After nine months of excruciatingly hard work, the new novel has finally passed out of my hands, and is making it in the big wide world all by itself. I find releasing a book a moment that comes with mixed emotions. Elation, excitement, anticipation, anxiety and most of all sadness. I’ve reached the end of a long, emotional journey with friends I bonded with along the way. The relationship a reader forms with the characters they read about, or a writer forms with those they create, is every bit as real as the relationships we forge whilst dealing with living, breathing people.
Rachel Nuwer’s article: The Psychology of Character Bonding: Why We Feel a Real Connection to Actors (http://www.thecredits.org/2013/07/the-psychology-of-character-bonding-why-we-feel-a-real-connection-to-actors) explains the phenomenon of bonding with fictional characters brilliantly, it’s well worth a read, and had me going Ah, yes. Now I understand. Basically, readers, and writers, invest a great deal of emotion (and time) in reading a novel (or watching a film) in the same way we invest emotional energy and time in cultivating friendships. Empathy and Sympathy – emotions we experience daily in our real lives – Nuwer tells us, are key to the way we respond to fictional characters.
Howard Sklar, from the University of Helsinki, (http://blogs.helsinki.fi/hes-eng/volumes/volume-5/believable-fictions-on-the-nature-of-emotional-responses-to-fictional-characters-howard-sklar/) attempted to show that despite there being differences in how readers respond to real-life people versus how they respond to fictional characters, the psychology of both shares important similarities. I use reader and writer interchangeably, although the experience may very well be more intense for the creator of a work. As a voracious reader too, I know certain characters, Will Trent created by Karin Slaughter for example, resonate with me beyond any of the books I’ve read with them in, but my own characters – Hunter, Jesse, Toby K – they’re like my children (and I have several real ones so I know what I’m talking about). I am responsible for them and their journeys and when a leg of their journey comes to a close, it’s like a chapter in my own life has ended and of course that sense of loss, of grieving for something I have lost, affects me when I scan the last few words for typos or bad spelling, and flip the last page over onto the pile. It rushes out of me, that sense that THIS IS OVER.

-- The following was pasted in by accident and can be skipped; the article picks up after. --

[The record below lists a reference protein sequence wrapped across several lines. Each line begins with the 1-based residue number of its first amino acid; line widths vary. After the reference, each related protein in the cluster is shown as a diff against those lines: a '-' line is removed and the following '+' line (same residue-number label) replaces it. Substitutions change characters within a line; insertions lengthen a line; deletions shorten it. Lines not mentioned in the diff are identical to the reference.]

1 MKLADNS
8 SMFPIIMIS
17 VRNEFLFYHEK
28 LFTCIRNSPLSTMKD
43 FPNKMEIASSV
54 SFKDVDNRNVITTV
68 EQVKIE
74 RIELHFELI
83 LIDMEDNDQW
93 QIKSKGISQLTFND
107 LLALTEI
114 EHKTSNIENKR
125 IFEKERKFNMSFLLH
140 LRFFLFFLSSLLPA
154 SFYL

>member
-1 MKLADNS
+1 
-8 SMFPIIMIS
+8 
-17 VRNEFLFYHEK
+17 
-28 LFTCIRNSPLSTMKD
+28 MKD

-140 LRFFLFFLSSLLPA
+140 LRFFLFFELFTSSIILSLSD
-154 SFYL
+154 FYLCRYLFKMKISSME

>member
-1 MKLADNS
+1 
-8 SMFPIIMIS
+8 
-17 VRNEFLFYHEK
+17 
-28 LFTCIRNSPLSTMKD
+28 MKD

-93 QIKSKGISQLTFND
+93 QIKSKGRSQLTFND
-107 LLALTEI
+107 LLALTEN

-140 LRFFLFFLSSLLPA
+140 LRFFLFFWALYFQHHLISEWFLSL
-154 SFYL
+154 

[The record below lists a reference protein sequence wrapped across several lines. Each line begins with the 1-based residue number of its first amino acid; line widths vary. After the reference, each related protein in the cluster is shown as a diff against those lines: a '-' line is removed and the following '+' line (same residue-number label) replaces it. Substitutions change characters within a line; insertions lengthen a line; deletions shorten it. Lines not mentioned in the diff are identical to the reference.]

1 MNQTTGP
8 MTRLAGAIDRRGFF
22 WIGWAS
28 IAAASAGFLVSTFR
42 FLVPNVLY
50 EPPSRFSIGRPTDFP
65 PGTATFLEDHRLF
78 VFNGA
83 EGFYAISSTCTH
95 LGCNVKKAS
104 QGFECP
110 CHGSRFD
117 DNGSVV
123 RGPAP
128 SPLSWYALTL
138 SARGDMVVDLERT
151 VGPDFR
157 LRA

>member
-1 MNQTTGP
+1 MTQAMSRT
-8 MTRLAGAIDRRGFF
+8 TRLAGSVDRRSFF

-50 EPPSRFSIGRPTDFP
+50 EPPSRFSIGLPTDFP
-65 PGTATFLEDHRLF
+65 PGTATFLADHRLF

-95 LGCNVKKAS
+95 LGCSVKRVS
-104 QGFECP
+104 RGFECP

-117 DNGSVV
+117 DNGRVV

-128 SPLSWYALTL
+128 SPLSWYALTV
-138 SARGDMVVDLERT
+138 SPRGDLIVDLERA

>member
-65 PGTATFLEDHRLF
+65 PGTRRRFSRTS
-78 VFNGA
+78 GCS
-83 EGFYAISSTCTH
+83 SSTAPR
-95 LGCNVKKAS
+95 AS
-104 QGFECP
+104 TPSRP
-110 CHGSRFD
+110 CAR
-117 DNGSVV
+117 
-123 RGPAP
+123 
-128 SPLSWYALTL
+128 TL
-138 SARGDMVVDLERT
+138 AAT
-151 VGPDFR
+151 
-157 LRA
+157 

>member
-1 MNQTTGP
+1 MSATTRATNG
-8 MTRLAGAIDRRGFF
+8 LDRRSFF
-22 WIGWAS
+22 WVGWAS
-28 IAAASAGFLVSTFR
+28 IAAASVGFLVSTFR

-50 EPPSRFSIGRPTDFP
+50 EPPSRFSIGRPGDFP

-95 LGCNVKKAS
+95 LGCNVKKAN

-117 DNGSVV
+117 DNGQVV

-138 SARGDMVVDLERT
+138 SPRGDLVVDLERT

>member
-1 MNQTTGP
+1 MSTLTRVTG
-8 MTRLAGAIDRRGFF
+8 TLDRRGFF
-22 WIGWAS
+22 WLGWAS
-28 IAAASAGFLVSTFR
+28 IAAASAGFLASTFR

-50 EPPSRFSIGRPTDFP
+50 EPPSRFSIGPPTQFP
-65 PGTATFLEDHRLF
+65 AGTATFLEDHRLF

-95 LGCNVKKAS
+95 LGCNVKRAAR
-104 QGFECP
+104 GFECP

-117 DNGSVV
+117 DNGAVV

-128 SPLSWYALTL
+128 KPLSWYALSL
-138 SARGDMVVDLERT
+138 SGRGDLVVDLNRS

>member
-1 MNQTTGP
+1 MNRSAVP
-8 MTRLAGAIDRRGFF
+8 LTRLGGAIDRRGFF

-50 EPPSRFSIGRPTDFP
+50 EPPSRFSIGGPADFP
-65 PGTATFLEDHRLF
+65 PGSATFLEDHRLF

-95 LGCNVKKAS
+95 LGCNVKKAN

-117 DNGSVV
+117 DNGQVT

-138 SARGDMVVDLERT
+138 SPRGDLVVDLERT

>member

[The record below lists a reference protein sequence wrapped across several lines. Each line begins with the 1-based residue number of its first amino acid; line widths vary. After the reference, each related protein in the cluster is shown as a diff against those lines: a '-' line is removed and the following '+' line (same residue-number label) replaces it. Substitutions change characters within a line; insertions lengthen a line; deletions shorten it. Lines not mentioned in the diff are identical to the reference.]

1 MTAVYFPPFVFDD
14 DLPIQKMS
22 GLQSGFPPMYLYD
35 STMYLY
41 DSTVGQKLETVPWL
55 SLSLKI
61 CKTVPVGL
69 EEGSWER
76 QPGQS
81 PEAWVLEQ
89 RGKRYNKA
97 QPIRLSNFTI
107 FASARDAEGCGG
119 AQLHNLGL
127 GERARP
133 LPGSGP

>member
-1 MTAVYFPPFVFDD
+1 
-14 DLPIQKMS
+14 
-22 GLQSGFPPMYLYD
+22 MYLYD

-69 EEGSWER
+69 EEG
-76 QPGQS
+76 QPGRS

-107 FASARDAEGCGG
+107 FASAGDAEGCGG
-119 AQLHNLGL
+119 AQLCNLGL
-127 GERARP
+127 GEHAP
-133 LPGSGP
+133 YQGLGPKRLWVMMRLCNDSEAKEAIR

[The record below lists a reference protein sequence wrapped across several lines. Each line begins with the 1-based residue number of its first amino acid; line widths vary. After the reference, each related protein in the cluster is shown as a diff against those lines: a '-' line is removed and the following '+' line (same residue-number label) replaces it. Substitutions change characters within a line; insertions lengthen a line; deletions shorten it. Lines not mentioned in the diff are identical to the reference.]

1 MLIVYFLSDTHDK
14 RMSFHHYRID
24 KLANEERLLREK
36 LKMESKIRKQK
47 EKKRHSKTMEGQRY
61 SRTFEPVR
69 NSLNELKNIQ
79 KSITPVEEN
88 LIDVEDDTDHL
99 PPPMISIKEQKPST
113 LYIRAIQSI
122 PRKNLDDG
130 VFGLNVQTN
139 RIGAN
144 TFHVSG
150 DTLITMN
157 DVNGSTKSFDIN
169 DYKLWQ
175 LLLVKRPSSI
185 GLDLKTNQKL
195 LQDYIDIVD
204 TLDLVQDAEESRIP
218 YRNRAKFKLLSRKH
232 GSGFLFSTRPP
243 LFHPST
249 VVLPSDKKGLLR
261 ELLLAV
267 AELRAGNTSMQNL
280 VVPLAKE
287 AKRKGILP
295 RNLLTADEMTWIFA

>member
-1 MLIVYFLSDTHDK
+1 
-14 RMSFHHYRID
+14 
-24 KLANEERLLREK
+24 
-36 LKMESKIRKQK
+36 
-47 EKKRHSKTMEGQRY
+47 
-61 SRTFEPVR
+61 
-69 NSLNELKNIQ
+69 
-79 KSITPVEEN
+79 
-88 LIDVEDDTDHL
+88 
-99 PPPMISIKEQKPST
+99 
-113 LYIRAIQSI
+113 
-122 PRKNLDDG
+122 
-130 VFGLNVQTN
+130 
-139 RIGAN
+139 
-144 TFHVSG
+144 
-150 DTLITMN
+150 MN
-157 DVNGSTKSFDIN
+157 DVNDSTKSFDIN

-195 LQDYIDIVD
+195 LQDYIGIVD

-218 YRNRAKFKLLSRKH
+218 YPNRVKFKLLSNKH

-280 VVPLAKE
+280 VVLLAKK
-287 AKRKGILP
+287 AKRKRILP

When I sit down to start a book, I have already spent several months – if not years – with the characters I am going to write about bobbing around inside my head. I have laughed with them, cried with them, worked out how to make their lives harder, before trying to make it better. They have grown into fully fledged beings in their own rights and, although I know they aren’t real, for all intents and purposes, to me, they are. When I reached the end of The Obsidian, just as I had done when I reached the end of the first novel Affliction, I felt an overwhelming sense of loss, as if a good friend – or friends – had passed on. Even the bad guys I grieve for, it is common in my household for someone to laugh about how I can’t let my bad guys go. People say writing is a lonely endeavor – and for the most part, it is – but in some ways it isn’t. I’ve made lots of friends and I can’t wait to experience the next leg of their journey with them – and hopefully, with you.
If you’d like to meet Hunter Cade and Jesse Rider, check out AFFLICTION from Amazon, and the latest Hunter Cade Mystery THE OBSIDIAN, is also out now. http://www.amazon.co.uk/s/ref=nb_sb_noss?url=search-alias%3Daps&field-keywords=heidi+cieciura